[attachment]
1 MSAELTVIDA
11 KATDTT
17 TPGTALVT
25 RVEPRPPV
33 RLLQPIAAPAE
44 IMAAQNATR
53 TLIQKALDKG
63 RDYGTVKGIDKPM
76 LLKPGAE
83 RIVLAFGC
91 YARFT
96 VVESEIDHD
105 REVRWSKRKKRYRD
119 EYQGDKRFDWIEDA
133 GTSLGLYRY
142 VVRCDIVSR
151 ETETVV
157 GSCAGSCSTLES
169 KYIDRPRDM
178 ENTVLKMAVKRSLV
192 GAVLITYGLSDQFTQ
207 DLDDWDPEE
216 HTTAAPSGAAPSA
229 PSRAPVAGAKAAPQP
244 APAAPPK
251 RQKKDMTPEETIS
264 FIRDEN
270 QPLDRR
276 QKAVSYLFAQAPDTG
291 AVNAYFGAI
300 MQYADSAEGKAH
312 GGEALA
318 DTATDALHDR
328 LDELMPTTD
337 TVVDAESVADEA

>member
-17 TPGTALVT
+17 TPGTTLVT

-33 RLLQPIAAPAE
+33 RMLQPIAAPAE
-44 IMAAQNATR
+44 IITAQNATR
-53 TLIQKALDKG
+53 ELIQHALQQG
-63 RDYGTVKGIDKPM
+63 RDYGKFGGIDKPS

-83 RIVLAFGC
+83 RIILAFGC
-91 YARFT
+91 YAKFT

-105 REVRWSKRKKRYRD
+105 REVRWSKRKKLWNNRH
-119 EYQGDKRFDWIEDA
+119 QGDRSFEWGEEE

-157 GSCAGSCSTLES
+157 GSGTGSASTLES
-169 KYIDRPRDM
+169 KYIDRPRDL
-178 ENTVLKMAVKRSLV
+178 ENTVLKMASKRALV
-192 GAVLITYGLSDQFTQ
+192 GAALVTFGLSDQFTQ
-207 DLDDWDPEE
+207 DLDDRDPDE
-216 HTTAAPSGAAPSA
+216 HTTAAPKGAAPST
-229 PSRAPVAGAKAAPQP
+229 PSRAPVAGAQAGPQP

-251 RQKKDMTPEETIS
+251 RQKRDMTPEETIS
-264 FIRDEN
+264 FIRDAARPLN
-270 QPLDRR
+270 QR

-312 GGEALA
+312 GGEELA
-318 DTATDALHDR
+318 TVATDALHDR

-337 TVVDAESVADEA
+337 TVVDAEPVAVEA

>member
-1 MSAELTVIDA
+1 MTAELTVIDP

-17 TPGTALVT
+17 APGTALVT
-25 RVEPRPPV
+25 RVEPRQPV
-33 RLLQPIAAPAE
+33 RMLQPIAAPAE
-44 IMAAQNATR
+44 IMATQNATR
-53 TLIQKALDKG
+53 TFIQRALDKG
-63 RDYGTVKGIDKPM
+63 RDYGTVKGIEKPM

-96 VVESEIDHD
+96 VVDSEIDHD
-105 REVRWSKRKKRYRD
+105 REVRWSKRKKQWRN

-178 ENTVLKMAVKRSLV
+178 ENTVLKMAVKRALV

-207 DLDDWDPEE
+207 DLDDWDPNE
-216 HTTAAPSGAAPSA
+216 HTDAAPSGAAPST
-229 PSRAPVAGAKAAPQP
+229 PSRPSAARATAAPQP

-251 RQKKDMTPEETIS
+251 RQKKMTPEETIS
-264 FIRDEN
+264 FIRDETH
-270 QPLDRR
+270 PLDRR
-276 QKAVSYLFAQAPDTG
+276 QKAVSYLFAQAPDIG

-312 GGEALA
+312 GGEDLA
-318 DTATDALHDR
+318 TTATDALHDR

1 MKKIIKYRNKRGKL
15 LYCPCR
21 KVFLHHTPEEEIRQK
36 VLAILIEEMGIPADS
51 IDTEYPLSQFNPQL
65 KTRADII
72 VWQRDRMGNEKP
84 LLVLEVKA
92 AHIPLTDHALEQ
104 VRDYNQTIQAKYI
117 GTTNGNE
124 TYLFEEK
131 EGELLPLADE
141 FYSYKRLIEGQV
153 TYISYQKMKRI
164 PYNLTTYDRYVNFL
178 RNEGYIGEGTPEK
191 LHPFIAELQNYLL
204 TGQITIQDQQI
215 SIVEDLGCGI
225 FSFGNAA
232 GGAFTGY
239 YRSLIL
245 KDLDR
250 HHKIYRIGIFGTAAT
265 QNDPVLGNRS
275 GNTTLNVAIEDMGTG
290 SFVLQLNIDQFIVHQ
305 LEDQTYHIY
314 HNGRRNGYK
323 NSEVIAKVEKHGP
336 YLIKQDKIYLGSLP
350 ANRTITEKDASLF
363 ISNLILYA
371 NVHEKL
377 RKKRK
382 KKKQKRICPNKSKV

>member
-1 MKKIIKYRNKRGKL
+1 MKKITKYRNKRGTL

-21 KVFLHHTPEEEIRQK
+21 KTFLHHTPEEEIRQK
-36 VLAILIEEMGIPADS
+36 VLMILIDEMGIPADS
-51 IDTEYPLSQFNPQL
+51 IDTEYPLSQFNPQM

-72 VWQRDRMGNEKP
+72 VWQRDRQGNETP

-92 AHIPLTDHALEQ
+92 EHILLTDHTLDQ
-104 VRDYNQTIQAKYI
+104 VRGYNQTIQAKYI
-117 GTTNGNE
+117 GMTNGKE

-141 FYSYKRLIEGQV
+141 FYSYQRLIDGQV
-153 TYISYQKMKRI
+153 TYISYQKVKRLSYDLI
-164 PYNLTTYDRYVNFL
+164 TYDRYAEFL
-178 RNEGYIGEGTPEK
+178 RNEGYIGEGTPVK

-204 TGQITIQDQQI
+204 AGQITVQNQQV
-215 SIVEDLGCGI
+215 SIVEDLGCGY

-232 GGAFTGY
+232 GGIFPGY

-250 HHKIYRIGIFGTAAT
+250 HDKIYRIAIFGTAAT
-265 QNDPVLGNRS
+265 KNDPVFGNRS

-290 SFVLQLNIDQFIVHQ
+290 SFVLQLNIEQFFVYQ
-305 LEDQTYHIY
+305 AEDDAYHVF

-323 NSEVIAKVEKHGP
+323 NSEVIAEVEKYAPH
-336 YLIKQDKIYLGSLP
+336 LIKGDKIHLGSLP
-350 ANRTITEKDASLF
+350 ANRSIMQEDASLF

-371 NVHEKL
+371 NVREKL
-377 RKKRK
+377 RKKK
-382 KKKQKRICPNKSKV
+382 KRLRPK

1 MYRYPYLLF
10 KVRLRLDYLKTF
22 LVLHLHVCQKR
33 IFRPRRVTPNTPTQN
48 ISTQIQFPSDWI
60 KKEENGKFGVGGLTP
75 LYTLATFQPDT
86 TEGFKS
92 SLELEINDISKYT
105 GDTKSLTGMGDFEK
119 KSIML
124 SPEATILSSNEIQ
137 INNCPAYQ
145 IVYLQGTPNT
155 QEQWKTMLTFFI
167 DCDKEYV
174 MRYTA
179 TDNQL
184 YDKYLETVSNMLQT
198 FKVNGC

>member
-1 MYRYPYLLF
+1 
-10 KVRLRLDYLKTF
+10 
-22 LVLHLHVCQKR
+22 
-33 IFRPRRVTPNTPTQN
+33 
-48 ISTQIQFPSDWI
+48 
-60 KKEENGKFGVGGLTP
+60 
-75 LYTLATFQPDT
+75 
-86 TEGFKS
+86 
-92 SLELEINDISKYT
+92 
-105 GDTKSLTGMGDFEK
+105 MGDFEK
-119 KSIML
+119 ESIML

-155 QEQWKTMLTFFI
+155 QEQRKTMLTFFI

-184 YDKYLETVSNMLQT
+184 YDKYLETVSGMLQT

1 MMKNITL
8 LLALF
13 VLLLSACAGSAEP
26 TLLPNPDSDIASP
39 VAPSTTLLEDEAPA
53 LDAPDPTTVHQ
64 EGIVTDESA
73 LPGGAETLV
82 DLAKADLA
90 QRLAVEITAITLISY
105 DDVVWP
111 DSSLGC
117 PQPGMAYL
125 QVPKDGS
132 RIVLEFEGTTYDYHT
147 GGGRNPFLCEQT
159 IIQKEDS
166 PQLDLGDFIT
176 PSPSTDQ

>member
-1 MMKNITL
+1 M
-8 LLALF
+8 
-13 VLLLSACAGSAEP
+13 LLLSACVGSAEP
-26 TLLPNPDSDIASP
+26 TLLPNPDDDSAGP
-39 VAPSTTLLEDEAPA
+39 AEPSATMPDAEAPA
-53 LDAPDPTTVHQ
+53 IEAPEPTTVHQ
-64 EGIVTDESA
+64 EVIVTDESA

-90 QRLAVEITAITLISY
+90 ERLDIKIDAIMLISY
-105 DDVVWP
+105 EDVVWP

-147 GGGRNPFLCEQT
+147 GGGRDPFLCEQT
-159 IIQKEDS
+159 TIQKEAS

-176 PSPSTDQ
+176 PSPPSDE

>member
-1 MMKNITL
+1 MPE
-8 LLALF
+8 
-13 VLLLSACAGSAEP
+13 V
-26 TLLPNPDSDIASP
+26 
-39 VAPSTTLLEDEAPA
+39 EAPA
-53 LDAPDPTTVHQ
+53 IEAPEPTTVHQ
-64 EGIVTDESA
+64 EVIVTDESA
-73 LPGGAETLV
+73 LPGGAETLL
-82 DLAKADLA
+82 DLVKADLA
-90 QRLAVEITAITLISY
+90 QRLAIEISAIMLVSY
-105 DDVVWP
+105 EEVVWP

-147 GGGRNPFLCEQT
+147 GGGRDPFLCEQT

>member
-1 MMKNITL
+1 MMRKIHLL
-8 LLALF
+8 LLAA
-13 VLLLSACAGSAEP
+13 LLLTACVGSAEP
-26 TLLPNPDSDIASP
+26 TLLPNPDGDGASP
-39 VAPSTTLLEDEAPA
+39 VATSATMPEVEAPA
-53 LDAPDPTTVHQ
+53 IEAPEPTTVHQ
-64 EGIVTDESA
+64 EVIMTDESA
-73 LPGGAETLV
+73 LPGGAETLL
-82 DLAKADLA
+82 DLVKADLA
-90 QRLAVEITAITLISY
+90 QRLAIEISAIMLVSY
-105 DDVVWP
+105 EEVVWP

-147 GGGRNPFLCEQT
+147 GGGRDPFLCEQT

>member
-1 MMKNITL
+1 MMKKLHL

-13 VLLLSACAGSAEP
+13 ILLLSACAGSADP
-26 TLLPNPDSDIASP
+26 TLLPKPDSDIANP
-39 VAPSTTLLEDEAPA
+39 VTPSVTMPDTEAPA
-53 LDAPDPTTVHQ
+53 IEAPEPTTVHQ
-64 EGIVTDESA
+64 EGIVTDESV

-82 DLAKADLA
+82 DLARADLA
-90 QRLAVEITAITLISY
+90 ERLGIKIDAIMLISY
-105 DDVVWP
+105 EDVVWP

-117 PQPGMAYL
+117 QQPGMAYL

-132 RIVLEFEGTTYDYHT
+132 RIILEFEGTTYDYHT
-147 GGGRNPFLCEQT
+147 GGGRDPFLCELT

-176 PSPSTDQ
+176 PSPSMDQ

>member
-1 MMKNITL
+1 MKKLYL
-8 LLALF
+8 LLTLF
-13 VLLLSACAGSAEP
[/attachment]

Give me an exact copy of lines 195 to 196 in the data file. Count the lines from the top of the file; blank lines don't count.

+305 AEDDAYHVF

-323 NSEVIAKVEKHGP